“With only 2% of the world’s oil reserves, we can’t just drill our way to lower gas prices,” President Barack Obama said in his weekly address March 10. “Not when we consume 20% of the world’s oil.”
The claim is, if not blatantly false, at best grossly misleading. If the President didn’t know this, some advisors should be dismissed. If he did, he needs to accept the blame and formally correct it.
… the figure Obama uses—proved oil reserves—vastly undercounts how much oil the U.S. actually contains. In fact, far from being oil-poor, the country is awash in vast quantities—enough to meet all the country’s oil needs for hundreds of years.
The U.S. has 22.3 billion barrels of proved reserves, a little less than 2% of the entire world’s proved reserves, according to the Energy Information Administration. But as the EIA explains, proved reserves “are a small subset of recoverable resources,” because they only count oil that companies are currently drilling for in existing fields.
How much recoverable oil does the U.S. have in addition to the 22.3 billion Obama had in mind? Start with the Green River Formation in Wyoming: 1.4 trillion barrels—sixty-two times as much as Obama counts.
After Green River, it’s almost embarrassing to count other sources: 86 billion on the outer continental shelf; 24 billion in the lower 48; 2 billion on Alaska’s north slope; 19 billion in Utah tar sands; 12 billion in ANWR. Then add in oil shale: 800 billion just in Wyoming and neighboring states. As IBD sums it up: “When you include oil shale, the U.S. has 1.4 trillion barrels of technically recoverable oil, according to the Institute for Energy Research, enough to meet all U.S. oil needs for about the next 200 years, without any imports.”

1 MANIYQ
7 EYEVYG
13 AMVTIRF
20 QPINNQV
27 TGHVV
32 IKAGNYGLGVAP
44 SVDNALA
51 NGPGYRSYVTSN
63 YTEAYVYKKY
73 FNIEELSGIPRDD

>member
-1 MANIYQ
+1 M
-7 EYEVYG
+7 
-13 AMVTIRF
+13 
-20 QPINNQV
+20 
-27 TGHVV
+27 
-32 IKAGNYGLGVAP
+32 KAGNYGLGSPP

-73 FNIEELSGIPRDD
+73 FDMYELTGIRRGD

These estimates are almost sure to rise over time—to anywhere from three or four to twenty or twenty-five times as much. Those are the ranges of error on past official estimates of recoverable oil. Here is what Robert Bradley Jr. calculated back in 2000 for the carbon-based energies:
Proved oil reserves today are estimated to be fifteen times greater than the original 1948 estimate despite interim production of eleven times this amount. World natural gas reserves in the last thirty years have increased almost five-fold despite interim production that has been 80 percent above the 1967 estimate. World coal reserves today are estimated to be over four times the amount calculated nearly a half-century ago. 
So, which is it, Mr. President? Did you know these facts? Or did your advisors mislead you? One way or the other, the outcome was that you misled the American people—not slightly, but grossly.
One of Obama’s Democratic predecessors, Harry Truman, famously kept a sign on his desk in the Oval Office: “The buck stops here.”
Misinformed, or misinforming, either way, Mr. Obama is responsible. If he won’t embrace that responsibility, the American people should impose it on him.
 Bradley, Julian Simon and the Triumph of Energy Sustainability (Washington: American Legislative Exchange Council, 2000), p. 31.